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Short-term culture adaptation of Toxoplasma gondii archetypal II and III field isolates affects cystogenic capabilities and modifies virulence in mice.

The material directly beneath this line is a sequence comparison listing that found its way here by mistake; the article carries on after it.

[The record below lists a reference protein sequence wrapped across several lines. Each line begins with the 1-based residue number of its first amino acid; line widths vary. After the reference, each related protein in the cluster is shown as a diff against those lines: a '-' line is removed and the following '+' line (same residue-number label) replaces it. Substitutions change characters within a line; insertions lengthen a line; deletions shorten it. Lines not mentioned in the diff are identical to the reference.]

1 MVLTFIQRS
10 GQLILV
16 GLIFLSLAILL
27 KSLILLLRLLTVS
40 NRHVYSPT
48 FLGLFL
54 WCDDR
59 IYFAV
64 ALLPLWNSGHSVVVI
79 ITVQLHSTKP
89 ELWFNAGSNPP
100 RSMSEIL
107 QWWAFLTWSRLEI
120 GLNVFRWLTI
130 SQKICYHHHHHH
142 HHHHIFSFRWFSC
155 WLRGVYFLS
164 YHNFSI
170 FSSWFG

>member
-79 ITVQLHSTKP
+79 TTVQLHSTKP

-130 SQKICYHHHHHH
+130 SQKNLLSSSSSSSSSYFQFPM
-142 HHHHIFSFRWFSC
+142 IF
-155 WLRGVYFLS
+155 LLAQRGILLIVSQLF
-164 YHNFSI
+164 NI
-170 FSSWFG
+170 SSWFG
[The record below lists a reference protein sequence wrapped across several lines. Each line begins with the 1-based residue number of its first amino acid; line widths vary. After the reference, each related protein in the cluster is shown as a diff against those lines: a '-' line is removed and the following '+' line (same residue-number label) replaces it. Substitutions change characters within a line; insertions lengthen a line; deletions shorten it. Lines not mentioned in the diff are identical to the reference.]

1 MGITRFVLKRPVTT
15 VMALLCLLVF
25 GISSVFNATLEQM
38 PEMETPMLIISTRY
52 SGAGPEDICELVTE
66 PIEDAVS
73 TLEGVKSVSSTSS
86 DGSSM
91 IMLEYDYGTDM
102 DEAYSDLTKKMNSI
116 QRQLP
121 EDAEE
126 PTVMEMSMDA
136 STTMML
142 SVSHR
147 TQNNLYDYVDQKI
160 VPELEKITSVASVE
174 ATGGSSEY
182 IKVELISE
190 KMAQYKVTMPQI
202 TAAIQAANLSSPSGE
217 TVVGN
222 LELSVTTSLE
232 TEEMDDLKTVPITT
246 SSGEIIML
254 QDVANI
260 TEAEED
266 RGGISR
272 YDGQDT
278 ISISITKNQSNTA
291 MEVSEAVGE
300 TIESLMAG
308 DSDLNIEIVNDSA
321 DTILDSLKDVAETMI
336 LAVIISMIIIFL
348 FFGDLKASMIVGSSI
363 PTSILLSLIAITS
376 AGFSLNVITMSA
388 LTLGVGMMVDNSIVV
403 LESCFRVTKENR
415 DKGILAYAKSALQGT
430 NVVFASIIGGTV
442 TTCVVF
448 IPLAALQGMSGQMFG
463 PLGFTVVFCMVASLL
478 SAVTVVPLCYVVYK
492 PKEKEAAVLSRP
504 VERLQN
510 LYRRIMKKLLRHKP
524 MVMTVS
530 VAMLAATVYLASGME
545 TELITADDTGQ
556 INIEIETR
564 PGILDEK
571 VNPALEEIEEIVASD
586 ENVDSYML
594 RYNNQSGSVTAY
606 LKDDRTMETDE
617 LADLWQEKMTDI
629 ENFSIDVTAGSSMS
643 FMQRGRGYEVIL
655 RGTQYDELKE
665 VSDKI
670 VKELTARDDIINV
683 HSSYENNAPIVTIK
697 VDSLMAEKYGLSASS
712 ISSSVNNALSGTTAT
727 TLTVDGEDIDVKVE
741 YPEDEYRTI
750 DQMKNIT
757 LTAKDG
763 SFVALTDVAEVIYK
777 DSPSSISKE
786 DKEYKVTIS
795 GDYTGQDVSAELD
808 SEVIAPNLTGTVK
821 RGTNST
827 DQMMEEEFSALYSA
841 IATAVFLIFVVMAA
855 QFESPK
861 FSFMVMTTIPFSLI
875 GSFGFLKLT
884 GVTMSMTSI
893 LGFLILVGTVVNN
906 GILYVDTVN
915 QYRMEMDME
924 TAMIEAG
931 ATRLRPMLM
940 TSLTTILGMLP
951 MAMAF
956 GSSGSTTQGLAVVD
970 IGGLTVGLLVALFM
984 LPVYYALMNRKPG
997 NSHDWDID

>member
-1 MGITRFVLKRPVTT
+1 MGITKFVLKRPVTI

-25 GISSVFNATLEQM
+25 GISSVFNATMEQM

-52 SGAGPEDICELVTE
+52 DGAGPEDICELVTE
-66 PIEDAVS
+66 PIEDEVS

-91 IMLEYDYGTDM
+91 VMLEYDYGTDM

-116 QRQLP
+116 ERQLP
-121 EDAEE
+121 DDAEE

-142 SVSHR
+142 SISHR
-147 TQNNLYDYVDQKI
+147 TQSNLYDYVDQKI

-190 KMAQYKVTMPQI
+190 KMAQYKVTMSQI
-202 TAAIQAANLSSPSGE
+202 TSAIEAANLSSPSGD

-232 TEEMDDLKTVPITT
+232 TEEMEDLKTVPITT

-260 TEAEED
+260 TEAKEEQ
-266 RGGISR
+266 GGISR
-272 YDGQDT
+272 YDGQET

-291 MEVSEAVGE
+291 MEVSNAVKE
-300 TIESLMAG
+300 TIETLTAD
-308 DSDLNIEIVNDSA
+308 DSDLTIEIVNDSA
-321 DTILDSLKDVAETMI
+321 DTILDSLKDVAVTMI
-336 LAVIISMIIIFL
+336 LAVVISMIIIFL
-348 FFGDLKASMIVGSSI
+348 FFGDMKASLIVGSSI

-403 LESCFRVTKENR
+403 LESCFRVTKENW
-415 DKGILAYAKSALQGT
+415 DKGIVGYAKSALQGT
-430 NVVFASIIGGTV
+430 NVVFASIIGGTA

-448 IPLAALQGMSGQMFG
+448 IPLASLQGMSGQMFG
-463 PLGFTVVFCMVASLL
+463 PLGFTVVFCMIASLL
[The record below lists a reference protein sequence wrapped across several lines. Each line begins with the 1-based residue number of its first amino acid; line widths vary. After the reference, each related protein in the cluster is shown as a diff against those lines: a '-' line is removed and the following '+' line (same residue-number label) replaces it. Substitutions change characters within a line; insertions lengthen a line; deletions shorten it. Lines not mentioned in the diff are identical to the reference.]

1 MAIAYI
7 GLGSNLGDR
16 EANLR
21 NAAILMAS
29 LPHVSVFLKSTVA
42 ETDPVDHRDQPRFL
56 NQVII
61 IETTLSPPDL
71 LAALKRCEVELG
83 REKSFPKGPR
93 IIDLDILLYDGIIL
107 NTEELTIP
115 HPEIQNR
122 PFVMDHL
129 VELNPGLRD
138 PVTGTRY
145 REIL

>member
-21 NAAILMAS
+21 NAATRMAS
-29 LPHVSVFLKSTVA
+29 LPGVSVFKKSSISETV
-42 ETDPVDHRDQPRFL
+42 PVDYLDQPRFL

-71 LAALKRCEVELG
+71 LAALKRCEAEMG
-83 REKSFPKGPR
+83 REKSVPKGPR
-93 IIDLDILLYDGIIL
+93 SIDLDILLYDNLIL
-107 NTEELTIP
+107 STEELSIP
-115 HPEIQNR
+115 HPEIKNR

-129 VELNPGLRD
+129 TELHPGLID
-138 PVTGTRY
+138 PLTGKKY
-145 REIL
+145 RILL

Most Toxoplasma gondii research has been carried out using strains maintained in the laboratory for long periods of time. Long-term passage in mice or cell culture influences T. gondii phenotypic traits such as the capability to produce oocysts in cats and virulence in mice. In this work, we investigated the effect of cell culture adaptation in the short term for recently obtained type II (TgShSp1 (Genotype ToxoDB#3), TgShSp2 (#1), TgShSp3 (#3) and TgShSp16 (#3)) and type III (#2) isolates (TgShSp24 and TgPigSp1). With this purpose, spontaneous and alkaline stress-induced cyst formation in Vero cells during 40 passages, from passage 10 (p10) to 50 (p50), and isolate virulence at p10 versus p50 were studied using a harmonized bioassay method in Swiss/CD1 mice. Toxoplasma gondii cell culture maintenance showed a drastic loss of spontaneous and induced production of mature cysts after ≈ 25-30 passages. The TgShSp1, TgShSp16 and TgShSp24 isolates failed to generate spontaneously formed mature cysts at p50. Limited cyst formation was associated with an increase in parasite growth and a shorter lytic cycle. In vitro maintenance also modified T. gondii virulence in mice at p50 with events of exacerbation, increasing cumulative morbidity for TgShSp2 and TgShSp3 isolates and mortality for TgShSp24 and TgPigSp1 isolates, or attenuation, with absence of mortality and severe clinical signs for TgShSp16, and better control of the infection with the lowest parasite and cyst burdens in lungs and brain for the TgShSp1 isolate. The present findings show deep changes in relevant phenotypic traits in laboratory-adapted T. gondii isolates and open new discussion about their use for inferring keys to parasite biology and virulence.

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